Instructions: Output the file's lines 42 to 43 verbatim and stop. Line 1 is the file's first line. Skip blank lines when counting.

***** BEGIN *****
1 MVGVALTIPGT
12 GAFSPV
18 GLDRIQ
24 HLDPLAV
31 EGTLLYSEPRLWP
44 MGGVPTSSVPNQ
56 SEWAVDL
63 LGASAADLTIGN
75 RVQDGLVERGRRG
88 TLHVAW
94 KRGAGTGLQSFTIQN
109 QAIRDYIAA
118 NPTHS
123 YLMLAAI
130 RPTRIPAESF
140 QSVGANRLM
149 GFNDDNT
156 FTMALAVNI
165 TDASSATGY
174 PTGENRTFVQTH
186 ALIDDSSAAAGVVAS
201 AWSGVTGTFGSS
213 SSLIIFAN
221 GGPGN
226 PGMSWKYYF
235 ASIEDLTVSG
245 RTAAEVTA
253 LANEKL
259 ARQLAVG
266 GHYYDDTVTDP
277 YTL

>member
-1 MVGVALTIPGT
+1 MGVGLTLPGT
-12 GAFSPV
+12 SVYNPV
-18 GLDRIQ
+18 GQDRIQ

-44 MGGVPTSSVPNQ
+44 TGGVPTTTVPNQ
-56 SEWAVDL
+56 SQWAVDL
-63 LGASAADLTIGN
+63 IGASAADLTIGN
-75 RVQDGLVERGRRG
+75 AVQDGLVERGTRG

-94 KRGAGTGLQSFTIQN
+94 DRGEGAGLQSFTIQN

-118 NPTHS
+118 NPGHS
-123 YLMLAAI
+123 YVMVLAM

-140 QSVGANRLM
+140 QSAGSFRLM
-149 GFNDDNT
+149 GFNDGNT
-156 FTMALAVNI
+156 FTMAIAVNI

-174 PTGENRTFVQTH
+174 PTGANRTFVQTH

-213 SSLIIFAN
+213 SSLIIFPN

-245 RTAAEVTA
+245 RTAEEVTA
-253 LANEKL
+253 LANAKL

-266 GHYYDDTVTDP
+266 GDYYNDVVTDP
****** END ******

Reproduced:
+56 SQWAVDL
-63 LGASAADLTIGN